If You Currently Have One

If you have a difficult tenant currently, you should be taking all the necessary steps to diffuse any tension and limit the damage they are causing.


Stay Calm

When dealing with tenants that are knowingly causing problems, you must remember to stay calm. Letting your emotions get in the way can lead to a bigger problem, especially if you give tenants something to hold against you. Treat the tenants like difficult customers, professionally deal with them, and if they still do not comply you should take things further.


Remind Them Of Their Contract

Some tenants seem to forget the rules that were placed when the initial tenancy was agreed upon. If necessary, remind the tenants of what is stated in the contract, Possibly even provide them with a copy. This can act as a warning to difficult tenants, as you are reminding them that they signed the contract under the conditions you set, which they are therefore going against by breaking rules.


Give Them Three Strikes 

It is not uncommon for tenants to unknowingly break the rules, but if you catch them doing something more than once you should take it as a warning that they are not prepared to comply. For example, if you have informed tenants of strictly no smoking inside, and you catch them three times upon inspection, you should take things further. Such behaviours are not only signs that they will break further agreements, but they are also knowingly causing irreversible damage to your property. Three times is the charm as they say.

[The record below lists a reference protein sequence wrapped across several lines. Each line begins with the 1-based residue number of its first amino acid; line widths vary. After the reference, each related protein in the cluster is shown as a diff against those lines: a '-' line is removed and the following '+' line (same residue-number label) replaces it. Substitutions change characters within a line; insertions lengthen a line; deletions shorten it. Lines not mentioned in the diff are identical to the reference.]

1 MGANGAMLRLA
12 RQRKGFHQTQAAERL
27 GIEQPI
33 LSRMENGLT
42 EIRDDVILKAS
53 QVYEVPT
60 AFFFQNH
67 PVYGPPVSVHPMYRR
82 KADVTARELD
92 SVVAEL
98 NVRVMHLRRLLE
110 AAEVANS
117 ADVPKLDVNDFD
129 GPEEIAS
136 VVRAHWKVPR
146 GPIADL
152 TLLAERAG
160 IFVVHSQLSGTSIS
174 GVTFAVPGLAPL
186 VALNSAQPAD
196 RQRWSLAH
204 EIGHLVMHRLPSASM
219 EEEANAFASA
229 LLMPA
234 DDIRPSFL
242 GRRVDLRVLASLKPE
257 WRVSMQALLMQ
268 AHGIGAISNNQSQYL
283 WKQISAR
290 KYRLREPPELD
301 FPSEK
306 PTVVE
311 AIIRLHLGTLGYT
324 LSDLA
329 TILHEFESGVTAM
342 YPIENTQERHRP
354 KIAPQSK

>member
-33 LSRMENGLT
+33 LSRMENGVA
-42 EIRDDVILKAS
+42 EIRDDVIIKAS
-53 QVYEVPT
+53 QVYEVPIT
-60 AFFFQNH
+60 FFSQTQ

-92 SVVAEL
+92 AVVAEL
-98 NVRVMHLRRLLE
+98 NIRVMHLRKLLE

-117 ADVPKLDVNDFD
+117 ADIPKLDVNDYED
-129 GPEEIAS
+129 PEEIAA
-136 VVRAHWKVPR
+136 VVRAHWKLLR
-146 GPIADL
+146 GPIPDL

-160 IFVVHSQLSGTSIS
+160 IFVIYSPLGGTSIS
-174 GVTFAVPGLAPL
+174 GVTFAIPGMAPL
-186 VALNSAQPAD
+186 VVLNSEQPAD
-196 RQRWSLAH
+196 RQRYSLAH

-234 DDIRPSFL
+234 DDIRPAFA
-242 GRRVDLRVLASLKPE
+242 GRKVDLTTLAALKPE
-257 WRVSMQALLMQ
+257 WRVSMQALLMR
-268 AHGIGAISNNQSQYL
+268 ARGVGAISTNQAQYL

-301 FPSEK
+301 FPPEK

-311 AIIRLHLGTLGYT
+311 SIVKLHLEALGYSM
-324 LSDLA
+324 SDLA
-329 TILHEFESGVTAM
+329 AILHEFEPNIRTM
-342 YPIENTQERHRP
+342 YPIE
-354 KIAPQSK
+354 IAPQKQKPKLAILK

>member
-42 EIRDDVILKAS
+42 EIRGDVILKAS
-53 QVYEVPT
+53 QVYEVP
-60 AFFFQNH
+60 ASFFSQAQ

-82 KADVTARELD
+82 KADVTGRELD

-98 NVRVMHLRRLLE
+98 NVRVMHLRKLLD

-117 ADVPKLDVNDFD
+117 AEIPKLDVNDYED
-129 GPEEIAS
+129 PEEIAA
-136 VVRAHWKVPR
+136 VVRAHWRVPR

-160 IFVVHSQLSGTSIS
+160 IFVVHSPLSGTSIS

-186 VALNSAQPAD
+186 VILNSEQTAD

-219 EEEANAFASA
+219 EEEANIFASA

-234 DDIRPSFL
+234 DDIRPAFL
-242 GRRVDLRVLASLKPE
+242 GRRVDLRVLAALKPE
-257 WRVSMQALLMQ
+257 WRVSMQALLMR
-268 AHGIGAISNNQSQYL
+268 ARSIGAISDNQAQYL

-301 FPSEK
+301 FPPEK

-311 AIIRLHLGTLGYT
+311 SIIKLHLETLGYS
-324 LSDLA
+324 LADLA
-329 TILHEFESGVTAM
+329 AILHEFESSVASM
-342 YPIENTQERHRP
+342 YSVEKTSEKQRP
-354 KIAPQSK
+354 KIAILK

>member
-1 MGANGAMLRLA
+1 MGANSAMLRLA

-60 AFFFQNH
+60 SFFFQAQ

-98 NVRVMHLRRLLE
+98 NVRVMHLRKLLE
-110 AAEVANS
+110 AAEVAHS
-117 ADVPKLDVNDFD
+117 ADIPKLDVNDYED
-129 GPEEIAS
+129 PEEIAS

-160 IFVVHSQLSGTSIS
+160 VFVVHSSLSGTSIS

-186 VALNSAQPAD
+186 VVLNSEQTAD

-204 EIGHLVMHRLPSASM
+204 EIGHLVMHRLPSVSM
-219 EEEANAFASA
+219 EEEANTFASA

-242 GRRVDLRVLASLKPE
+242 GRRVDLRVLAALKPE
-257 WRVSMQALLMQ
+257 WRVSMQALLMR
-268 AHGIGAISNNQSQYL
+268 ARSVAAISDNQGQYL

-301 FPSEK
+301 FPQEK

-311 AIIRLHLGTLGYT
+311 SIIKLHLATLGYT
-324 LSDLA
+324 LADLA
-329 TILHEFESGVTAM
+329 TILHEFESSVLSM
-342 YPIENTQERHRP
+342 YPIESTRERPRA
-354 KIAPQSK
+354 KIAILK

If You Want Them Gone 

If you have reached breaking point, it would be the right time to try and get your difficult tenants out of the property.


Ask Them To Leave

This might seem obvious to some, but when evicting tenants on bad terms they do not always want to voluntarily leave. Besides the point, it is always worth asking them to leave to see if you can avoid the costly evicting process. Write a written notice for them to leave first, and wait for their response.


Gather Evidence

If your tenants are refusing to leave your property voluntarily, it is important to have sufficient evidence of their misdemeanour and contract-breaking behaviours. Assuming that you have taken all the correct measures up to this point, you should have evidence of the contracts, their signatures, and evidence of their lack of compliance. This might be text messages or written statements about what has been communicated. 


Begin The Eviction 

Evicting tenants can come at a high cost, with lots of time and money required to finalise the process. It would be worth seeking the appropriate landlord legal advice to confirm exactly what steps must be taken depending on the policies in your geographical location. In many areas, you are likely to have favourable support if your tenant has missed payments, failed to move out after their contract completion, or if they broke the terms of the lease.


Final Thoughts 

Overall, terrible tenants are something that all landlords wish to avoid, but many still have to face them. Having the correct support and contingencies in place is essential if you wish to minimise the potential damage that is a direct result of bad tenants.